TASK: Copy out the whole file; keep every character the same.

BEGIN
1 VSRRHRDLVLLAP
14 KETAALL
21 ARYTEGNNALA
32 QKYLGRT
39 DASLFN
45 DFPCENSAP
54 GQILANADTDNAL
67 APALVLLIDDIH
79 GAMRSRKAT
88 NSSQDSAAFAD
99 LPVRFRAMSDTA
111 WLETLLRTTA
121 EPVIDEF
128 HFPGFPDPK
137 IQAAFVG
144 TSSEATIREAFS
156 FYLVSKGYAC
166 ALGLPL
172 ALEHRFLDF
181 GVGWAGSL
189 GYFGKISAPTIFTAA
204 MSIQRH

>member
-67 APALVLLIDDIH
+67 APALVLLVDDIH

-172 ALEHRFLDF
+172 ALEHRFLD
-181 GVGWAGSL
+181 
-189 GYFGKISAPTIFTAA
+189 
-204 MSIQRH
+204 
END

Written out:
1 VSRRHRDLVLLAP
14 KETAALL
21 ARYTEGNNALA
32 QKYLGRT
39 DASLFN
45 DFPCENSAP
54 GQILANADTDNAL
67 APALVLLIDDIH
79 GAMRSRKAT
88 NSSQDSAAFAD
99 LPVRFRAMSDTA
111 WLETLLRTTA
121 EPVIDEF
128 HFPGFPDPK
137 IQAAFVG
144 TSSEATIREAFS
156 FYLVSKGYAC
166 ALGLPL
172 ALEHRFLDF
181 GVGWAGSL
189 GYFGKISAPTIFTAA
204 MSIQRH

>member
-67 APALVLLIDDIH
+67 APALVLLVDDIH

-172 ALEHRFLDF
+172 ALEHRFLD
-181 GVGWAGSL
+181 
-189 GYFGKISAPTIFTAA
+189 
-204 MSIQRH
+204 